Court reporting is easily one of the oldest careers in recorded human civilization and has been a path for so many people over the years. Indeed, court reporters have always been, and continue to be, held in high regard in and out of legal circles for their vital roles in judicial processes. In essence, they record and transcribe all occurrences in court sessions, and their transcripts serve as important references for the court and parties to a trial, and sometimes even the public.
Nonetheless, with technological progress rendering a bunch of other professions redundant (remember when we had postmen?), it is not far-fetched to wonder whether court reporters will still be in demand in the coming years. Matter of fact, one aspect of court reporting – the use of videotape catalogs as backup for transcripts – was phased out when it proved to be too much of a logistical nightmare. Until now, there hasn’t been a universal replacement for the same, but there’s no doubt that in due time, the tech will catch up.
Digital Recording and Storage
The rise and increasing use of digital file recording and storage technology will undoubtedly be one of the main factors that drive the modernization of court reporting. In particular, digital video storage offers a cheaper, faster and more convenient way to store and retrieve recordings. This is in comparison to the traditional practice that involved storing records in temperature-controlled rooms, and where retrieval was a tedious operation that involved sifting through endless files.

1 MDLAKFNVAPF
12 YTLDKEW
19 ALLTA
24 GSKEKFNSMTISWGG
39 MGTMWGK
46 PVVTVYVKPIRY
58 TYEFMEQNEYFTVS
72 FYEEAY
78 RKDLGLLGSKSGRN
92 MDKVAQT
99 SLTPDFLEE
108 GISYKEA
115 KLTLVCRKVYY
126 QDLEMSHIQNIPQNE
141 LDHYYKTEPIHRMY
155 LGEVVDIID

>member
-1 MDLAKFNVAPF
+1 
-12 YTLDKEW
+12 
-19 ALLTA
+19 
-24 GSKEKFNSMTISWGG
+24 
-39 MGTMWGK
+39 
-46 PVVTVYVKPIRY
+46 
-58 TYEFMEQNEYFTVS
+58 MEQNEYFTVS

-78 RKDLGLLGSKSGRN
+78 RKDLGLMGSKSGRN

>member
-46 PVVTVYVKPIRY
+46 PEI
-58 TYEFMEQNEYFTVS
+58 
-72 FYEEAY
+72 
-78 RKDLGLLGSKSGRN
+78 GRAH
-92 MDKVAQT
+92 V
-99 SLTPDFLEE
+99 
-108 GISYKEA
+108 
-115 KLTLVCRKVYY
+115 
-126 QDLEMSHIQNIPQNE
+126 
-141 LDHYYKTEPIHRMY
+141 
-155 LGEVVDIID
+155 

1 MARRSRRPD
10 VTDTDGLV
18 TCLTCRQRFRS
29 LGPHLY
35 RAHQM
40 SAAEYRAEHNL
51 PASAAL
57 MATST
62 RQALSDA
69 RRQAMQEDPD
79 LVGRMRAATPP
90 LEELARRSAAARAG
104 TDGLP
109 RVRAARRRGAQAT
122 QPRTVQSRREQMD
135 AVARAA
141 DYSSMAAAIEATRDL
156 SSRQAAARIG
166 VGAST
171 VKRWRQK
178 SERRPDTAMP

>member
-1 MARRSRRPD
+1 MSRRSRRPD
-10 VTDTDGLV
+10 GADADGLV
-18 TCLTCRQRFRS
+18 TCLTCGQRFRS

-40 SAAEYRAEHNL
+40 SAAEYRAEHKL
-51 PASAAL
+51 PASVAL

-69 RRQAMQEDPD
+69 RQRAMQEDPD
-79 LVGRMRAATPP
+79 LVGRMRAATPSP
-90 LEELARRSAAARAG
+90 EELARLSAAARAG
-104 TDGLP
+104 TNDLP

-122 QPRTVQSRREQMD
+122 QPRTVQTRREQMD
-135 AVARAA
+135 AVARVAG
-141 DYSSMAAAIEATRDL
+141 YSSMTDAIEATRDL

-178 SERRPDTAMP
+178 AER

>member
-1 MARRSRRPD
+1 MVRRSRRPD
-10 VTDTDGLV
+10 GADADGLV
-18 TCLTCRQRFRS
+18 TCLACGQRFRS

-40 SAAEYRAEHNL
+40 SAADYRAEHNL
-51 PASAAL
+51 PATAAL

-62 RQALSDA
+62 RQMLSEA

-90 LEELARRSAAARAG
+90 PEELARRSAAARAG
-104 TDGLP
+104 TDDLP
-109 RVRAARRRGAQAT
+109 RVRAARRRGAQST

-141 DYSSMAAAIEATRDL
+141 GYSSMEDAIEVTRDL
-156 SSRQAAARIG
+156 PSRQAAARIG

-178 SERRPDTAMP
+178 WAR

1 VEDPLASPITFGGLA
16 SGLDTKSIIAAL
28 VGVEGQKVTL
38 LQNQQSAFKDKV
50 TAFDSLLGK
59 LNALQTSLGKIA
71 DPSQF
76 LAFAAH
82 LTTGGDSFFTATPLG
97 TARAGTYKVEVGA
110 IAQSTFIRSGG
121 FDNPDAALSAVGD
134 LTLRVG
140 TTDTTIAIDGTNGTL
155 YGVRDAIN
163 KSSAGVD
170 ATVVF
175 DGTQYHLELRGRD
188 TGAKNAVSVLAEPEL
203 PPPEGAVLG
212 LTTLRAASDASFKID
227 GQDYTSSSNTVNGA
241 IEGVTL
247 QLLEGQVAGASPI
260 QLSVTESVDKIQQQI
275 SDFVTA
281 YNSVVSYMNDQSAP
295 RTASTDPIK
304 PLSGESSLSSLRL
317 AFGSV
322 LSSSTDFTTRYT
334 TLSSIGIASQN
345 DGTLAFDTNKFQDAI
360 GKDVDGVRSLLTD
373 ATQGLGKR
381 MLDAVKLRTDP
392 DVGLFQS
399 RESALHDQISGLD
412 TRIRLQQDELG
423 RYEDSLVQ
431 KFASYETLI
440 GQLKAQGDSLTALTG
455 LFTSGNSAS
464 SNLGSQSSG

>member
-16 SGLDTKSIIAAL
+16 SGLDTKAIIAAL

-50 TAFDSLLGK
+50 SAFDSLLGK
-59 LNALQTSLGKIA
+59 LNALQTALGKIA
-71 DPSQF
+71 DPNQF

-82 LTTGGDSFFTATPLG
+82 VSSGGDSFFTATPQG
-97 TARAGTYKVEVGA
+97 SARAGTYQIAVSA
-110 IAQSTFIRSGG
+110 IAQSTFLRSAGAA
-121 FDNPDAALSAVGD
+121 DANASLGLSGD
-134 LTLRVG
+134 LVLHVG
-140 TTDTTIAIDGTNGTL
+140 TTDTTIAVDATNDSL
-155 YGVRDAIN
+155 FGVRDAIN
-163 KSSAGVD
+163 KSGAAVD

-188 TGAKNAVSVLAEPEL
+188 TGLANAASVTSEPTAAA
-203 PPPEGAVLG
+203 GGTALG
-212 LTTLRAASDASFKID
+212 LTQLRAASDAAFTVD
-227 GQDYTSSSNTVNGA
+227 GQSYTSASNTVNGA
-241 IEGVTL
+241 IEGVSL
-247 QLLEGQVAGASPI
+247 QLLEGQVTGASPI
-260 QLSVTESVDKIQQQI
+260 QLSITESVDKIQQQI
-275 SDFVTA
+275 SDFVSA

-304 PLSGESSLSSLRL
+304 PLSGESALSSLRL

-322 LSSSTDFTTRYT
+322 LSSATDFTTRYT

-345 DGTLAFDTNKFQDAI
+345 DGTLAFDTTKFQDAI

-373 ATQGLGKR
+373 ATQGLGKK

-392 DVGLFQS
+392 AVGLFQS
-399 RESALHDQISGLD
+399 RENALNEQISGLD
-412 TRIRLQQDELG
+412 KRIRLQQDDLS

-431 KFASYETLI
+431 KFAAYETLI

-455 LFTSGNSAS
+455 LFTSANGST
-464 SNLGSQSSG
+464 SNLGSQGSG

Paper documents, such as transcripts, can also be stored digitally, whether in flash drives, portable hard drives, or even the cloud. Once accepted and adopted across the board, digital storage of court documents will first and foremost make them more accessible to a wider audience. It will also reduce the workload of certified court reporters, who will just have to upload a file once for everyone, unlike in the current system where they have to print multiple copies for different parties.
So, What Next for Court Reporters?
With all the touted benefits of digital recording, transcription and storage, they are still a long way off replacing human reporters for several reasons. One, despite advances in cybersecurity approaches, digitally stored media is still not as secure as you would expect. It is highly vulnerable to hacking, accidental loss, or malicious deletion. Admittedly, physically stored documents can also be misplaced or stolen, but are way much easier to secure in the long term.
Secondly, human court reporters produce accurate and reliable transcripts (in general) compared to digital recorders. That’s because they are better at figuring out differences in pronunciation among different people. Copies produced by certified court reporters also have more integrity as they can’t easily be changed after dispatch, unlike digital files that can be edited or deleted with no evidence left.
Different courts and jurisdictions have different rules, procedures, and objectives and hence, don’t expect any changes in regards to court reporting systems to be adopted universally. But for now, and possibly for the foreseeable future, most courts are choosing to trust their tested and proven human reporters over the volatile technology.